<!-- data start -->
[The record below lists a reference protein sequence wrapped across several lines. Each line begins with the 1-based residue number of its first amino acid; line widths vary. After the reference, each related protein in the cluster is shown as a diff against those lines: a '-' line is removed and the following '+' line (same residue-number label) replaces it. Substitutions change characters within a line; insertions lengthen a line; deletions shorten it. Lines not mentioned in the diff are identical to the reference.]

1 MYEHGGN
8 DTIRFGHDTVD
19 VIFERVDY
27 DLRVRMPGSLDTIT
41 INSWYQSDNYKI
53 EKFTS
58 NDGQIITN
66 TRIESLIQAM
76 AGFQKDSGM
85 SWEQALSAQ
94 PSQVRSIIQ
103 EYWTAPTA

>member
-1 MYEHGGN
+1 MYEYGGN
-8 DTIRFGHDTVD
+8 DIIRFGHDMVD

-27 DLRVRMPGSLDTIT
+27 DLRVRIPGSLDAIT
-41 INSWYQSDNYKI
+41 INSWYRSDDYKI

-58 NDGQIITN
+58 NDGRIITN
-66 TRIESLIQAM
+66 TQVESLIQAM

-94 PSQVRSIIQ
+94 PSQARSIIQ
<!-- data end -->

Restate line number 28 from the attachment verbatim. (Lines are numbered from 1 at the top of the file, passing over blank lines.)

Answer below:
+94 PSQARSIIQ